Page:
PMS: To some women the three letters could stand for "Painful Monthly Suffering" or "Pretty Much Stinks." But most could shrug them off as "Pretty Minor Symptoms."
That's because while nearly all women experience at least a few premenstrual symptoms from one cycle to another, only about 3% to 8% of women struggle with truly severe and sometimes debilitating symptoms in the days before their period starts.
Among the most common symptoms of PMS are acne, bloating, breast tenderness, cramps, food cravings, and mood changes. Other side effects of the monthly hormonal fluctuations include headaches, joint or muscle pain, constipation, nausea, and changes in sleeping patterns. The symptoms of PMS are different for everyone and can even change from cycle to cycle for the same woman. Women close to menopause may suffer worsening PMS symptoms.
Then there is premenstrual dysphoric disorder (PMDD). PMDD is considered a more severe form of PMS. "Dysphoric" means an emotional state of anxiety, severe depression, anger, low self-esteem, or unease. So, women with PMDD suffer the same symptoms of those with PMS, only more strongly, and their experience is amplified by feelings of agitation and depression. Women with PMDD have premenstrual symptoms that are severe enough to interfere with their work, relationships, and social lives.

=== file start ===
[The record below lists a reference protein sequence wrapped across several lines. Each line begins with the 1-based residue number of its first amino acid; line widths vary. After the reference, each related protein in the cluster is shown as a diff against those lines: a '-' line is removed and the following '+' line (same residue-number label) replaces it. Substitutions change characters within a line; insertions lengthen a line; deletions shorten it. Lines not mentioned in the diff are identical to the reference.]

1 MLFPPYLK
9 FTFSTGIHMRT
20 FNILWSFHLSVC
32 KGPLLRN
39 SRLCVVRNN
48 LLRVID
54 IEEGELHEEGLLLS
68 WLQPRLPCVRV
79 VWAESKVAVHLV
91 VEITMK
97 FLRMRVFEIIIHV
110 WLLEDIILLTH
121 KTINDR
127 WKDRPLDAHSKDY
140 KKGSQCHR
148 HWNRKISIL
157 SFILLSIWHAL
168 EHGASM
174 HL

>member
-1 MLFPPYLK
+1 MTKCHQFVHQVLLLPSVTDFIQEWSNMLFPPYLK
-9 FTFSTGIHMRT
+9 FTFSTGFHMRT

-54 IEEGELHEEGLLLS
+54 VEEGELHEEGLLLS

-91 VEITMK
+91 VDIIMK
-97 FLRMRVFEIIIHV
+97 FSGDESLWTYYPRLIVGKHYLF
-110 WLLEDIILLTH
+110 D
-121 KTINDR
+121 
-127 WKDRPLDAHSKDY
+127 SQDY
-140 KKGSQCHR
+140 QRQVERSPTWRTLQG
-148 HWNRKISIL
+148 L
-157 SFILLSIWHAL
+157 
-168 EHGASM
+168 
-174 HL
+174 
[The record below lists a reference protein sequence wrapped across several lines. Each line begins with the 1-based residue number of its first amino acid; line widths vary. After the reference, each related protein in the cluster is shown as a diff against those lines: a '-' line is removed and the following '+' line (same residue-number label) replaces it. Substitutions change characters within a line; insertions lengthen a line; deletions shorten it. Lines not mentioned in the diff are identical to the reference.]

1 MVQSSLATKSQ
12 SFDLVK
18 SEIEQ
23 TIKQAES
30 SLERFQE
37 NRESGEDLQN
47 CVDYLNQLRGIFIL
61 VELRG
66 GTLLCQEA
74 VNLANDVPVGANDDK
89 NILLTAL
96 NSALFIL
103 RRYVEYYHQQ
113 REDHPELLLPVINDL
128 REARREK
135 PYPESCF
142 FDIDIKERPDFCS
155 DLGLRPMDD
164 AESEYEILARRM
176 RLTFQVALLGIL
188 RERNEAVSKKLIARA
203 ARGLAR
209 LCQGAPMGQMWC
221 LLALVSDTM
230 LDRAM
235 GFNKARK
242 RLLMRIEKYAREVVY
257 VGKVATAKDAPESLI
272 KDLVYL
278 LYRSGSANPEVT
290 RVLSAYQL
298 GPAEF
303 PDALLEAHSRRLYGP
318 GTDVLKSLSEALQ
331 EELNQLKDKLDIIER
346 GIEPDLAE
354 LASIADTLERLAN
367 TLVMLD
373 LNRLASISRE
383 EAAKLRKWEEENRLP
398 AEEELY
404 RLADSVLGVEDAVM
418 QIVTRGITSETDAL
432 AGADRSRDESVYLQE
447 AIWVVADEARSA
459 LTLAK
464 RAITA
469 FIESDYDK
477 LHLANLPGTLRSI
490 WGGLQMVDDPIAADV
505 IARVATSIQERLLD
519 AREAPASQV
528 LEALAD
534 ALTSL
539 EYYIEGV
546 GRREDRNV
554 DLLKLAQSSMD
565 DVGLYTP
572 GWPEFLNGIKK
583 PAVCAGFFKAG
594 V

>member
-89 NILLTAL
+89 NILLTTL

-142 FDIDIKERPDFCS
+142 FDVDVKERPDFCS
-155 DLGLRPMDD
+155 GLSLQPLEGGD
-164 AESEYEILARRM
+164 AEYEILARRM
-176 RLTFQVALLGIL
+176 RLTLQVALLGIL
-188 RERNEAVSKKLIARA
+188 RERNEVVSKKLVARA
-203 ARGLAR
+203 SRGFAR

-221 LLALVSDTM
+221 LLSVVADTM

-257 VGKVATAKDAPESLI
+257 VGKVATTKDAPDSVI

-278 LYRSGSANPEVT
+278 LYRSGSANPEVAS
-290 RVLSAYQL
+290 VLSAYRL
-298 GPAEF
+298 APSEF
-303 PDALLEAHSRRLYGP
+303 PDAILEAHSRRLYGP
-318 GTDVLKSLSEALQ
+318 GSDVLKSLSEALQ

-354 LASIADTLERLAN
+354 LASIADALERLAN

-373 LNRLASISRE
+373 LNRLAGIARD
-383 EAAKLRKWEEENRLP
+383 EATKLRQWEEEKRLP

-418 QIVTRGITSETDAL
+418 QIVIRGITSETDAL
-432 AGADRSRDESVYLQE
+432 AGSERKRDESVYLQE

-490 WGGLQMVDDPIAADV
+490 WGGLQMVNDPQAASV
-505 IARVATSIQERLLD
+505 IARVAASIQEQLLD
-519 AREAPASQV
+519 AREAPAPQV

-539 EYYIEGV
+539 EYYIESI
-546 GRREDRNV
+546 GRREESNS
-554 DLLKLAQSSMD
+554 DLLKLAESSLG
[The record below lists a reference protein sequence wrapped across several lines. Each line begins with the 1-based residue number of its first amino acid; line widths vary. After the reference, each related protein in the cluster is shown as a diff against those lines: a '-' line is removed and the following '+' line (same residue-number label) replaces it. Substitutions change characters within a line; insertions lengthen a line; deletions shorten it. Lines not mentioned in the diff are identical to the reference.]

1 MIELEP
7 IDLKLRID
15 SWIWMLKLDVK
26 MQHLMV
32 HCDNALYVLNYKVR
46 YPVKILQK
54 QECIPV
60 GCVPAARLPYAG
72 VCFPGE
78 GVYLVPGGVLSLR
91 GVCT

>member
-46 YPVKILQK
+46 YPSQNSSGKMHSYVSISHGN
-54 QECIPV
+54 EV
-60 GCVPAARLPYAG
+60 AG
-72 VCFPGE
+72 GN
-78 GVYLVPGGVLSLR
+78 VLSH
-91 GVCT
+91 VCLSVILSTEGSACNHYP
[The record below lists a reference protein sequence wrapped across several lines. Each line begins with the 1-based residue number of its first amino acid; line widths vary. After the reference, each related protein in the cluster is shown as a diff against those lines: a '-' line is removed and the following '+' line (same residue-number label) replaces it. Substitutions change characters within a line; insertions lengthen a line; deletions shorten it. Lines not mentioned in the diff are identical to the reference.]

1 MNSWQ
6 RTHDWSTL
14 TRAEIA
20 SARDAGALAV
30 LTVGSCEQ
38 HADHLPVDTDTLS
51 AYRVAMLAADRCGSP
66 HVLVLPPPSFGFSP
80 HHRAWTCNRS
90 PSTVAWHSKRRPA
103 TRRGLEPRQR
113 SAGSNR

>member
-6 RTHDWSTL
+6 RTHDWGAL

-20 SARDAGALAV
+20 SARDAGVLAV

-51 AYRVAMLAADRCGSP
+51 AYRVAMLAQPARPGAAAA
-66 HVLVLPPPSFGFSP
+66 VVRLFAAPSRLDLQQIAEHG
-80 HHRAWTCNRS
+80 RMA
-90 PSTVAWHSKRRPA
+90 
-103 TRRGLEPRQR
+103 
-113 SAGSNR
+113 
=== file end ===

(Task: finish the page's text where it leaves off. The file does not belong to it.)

While the various symptoms of PMS and PMDD are clear, the causes are not so certain. Some researchers theorize that women with PMDD may have lower pain thresholds or lower levels of pain-killing hormones called beta-endorphins. In the same way that women with PMDD may be more sensitive to pain, those with PMS may be overly receptive to hormonal fluctuations.
After the point in a woman's cycle when she ovulates, two hormones ebb and flow: estrogen and progesterone. These two hormones may play a part in the PMS party. One theory is that low estrogen could trigger trouble by affecting endorphins and serotonin, the brain's "feel-good" chemicals. A dip in endorphins and serotonin can lead to depression and irritability - and set off those carb cravings common among premenstrual women.
Another brain chemical called GABA, may also play a role, although it is not well understood.
PMS may be a genetic burden to bear - and that's a risk factor women can't really change. But a woman may be able to find relief through medications, natural remedies, or shifts to her nutrition and lifestyle habits - and those changes could make all the difference.
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